The Denali National Park and Preserve: Your Ultimate RV Guide
The Denali National Park and Preserve is a gigantic six-million-acre swathe of land, and one of the must-see destinations in Alaska. There is only one road, which is 92 miles long and largely dirt and gravel, but most travellers won’t ever pass mile 15 (more on this shortly). The big attraction in the park is Denali - previously known as Mt McKinley - which is the highest mountain in North America at 20,310 feet above sea level.
Taking a motorhome into Denali National Park and Preserve is the perfect way to enjoy a comfortable camping experience and explore the wilderness. Read our ultimate RV guide to Denali to learn about what you can see in the park, where you can camp, and a few important notes to keep in mind during your visit.
Things to see with your campervan in the Denali Park and Preserve
Mount Denali: The highest mountain in North America and, if you take the height of Denali from ground level (as opposed to sea level), it is ‘taller’ than Everest at 18,000 feet (compared to Everest’s 12,000 feet from its base). Some experienced mountain climbers visit to make the ascent, but countless visitors explore the park to enjoy the spectacle of this enormous mountain.
Wonder Lake: Wonder Lake is sometimes called the crown jewel of Denali Park. You’ll need to take a shuttle to get here, but on a clear day, this lake acts as the perfect mirror, reflecting the towering Denali peak in its waters. It is also a gorgeous sight in its own right, and well worth a visit even on cloudy days.
Kahiltna Glacier: The Kahiltna Glacier is the longest in Alaska at 44 miles long, and is home to the Denali Base Camp where mountain climbers begin their ascent of Denali. For the best views of the glacier, take a scenic flight overhead and watch as daring climbers make their way out of the glacier and onto the mountain.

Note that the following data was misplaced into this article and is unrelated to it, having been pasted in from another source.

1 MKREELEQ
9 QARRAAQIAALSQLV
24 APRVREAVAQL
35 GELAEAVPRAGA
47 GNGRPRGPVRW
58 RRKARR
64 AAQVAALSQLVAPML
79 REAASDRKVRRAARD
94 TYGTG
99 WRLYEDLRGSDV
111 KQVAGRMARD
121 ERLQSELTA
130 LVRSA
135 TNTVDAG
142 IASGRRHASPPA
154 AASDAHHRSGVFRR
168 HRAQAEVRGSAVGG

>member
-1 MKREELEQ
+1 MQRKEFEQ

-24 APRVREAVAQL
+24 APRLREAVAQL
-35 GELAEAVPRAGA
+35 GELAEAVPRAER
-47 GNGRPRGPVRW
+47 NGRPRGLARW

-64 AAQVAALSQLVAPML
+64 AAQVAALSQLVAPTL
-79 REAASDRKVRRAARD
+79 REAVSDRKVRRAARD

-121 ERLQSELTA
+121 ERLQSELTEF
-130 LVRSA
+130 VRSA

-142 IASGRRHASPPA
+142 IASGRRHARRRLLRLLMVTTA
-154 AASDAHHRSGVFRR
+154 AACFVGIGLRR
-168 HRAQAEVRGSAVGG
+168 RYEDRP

Mount Foraker: Mount Foraker is the second-highest peak in the Denali National Park and Preserve at 17,400 feet. It’s just 8 miles from Denali, and thanks to its closeness and lower height, is playfully known as Denali’s wife.
Hiking: The main reason to visit Denali National Park and Preserve is for its hiking and breathtaking vistas. Trekking will give you exceptional views of the many mountains, lakes and glaciers in the area, and there are dozens of trails to accommodate all skill levels. You can use the shuttle services to get a ride to the starting point of any of these trails and spend each day exploring the park on foot without worrying about where to park your campervan.
Where to camp with a motorhome in the Denali National Park and Preserve
There are a total of six campgrounds in the Denali National Park, but only three of them offer RV access. Sanctuary River, Igloo Creek, and Wonder Lake are for tents only and require shuttles to get from the park entrance to these spots.
The three campgrounds open to motorhomes are:
● Riley Creek
● Savage River
● Teklanika River
Riley Creek is well-equipped with a general store that stocks some camping supplies and food. It also has a shower block and a dumping station. Bear sightings are generally rare in the campground, but there are often other animals such as rabbits and moose. Riley Creek is the only RV-friendly campground that offers non-reserved spots, but there are only 20 in total, so if you missed out on booking and are looking to find a spot on the day, be sure to arrive as early as possible. Riley Creek is also the only campground that has cell phone reception.